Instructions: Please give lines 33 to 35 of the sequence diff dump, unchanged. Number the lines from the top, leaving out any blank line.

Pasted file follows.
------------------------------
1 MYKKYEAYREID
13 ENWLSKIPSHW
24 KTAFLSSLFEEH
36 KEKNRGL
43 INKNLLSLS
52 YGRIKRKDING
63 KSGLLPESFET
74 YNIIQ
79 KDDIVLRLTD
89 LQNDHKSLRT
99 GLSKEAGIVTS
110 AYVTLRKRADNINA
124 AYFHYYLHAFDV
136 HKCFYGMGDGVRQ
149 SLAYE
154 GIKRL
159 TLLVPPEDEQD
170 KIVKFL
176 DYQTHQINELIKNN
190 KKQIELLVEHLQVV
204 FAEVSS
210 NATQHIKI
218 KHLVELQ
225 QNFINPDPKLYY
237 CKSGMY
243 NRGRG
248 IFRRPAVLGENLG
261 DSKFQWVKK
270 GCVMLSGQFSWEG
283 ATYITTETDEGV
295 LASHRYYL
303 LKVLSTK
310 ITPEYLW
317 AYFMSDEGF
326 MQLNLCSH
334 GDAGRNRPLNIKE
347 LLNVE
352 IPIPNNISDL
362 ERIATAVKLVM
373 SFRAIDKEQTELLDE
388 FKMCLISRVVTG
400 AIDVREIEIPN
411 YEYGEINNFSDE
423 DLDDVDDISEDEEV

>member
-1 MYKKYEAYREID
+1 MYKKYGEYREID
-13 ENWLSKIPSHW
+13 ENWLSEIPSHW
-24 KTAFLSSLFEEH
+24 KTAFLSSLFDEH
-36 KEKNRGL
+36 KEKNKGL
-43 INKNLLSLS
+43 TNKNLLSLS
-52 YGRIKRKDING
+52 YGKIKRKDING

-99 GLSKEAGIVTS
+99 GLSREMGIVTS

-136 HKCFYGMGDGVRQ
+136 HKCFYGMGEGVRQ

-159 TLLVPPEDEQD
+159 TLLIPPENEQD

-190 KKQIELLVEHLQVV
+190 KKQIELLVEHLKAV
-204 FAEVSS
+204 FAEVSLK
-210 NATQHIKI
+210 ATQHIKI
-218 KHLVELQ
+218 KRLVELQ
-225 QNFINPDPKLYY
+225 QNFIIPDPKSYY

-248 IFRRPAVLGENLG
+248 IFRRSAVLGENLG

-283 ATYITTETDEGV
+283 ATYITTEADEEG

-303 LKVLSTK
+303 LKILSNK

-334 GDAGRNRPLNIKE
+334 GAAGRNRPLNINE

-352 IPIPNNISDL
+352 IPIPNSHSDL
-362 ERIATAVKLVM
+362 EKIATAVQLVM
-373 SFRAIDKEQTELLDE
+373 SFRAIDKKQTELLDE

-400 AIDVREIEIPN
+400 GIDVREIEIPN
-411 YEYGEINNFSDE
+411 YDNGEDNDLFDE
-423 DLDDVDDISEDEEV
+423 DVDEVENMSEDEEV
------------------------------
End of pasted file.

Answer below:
310 ITPEYLW
317 AYFMSDEGF
326 MQLNLCSH